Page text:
However, even by that standard, White’s fight against Ngannou is mind-numbingly absurd. Unlike Jones, Ngannou is a very well-liked, respected champion with a cool, inspiring story. While he isn't yet the draw that Jones is, he is approaching that level with each new, highlight reel knockout. Estimates for the UFC 260 buy rate, Ngannou's rematch against Stipe Miocic, place it at a very good 500,000 buys. Moreover, he is the rarest of all modern fighters: a truly great, wonderfully exciting heavyweight knockout artist who, at 34, still has many years at the top in front of him.

So why pick a fight with Ngannou? Why pressure him to fight on short notice against Derrick Lewis just to meet a schedule? Considering the heavyweight king made the most money in his career in the Stipe rematch, and it was still only about $580,000, why not give him a few million to fight Jones? Again, White would easily recoup any expenses dozens of times over. Given that he is only 34, this also increases the likelihood that Ngannou will compete outside the UFC while still in his relative prime. Moreover, Ngannou is the true, current champion. Even very loyal UFC or White fans aren't going to see Ciryl Gane vs. Derrick Lewis for the interim title as anything other than a farce.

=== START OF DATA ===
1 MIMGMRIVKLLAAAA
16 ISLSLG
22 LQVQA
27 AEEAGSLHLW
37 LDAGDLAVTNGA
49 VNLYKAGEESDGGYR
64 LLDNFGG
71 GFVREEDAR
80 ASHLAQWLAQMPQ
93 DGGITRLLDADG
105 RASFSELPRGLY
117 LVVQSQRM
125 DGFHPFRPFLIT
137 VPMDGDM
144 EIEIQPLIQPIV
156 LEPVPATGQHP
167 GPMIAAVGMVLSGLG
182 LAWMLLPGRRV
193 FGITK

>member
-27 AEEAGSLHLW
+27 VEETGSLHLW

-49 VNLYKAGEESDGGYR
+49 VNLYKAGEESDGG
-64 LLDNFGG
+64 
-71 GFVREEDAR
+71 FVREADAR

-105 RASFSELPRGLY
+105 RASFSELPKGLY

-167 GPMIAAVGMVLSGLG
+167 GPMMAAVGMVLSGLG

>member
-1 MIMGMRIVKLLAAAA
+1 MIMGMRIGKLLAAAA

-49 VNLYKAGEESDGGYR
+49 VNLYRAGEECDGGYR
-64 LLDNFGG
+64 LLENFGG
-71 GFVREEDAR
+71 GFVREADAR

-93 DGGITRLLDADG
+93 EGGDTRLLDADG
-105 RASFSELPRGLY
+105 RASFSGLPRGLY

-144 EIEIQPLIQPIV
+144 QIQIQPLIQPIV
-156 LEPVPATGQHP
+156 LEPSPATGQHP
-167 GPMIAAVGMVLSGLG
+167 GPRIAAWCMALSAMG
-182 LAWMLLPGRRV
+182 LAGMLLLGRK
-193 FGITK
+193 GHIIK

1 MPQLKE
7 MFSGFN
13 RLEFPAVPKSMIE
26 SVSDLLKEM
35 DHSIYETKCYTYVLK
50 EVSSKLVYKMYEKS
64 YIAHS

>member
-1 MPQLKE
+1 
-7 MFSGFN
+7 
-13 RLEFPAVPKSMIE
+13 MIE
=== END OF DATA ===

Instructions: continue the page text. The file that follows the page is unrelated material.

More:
Going back to White's feud against Couture, even that made far more sense. In 2008, Couture was already 45 years old and angling for a fight with Fedor Emelianenko, even if it was outside the UFC. There were reasons not to give in and adopt a hard line, whether it was right or wrong, moral or amoral. But no such explanation exists for White's baffling fight with Ngannou.

If White can't even come to terms with his heavyweight champion, and treats him so disrespectfully, that doesn't speak well for his ability to work with virtually any champion or big name who wants more money going forward. And make no mistake. This won't stop being a problem even if White “wins” against Ngannou. Again, there are other large MMA promotions willing to shell out big money for talent, and freak-show boxing fights have more staying power than previously imagined. There are alternatives that didn't exist 15 years ago. What's going to happen when Ngannou's friend Kamaru Usman realizes he is being badly underpaid and wants to be compensated accordingly? And if White can't put together Jones-Ngannou and instead starts fighting with both guys, does that mean a sharp decrease in major showdowns we're dying to see?

Regardless of who wins White's two newest fights, it's the fans who will lose.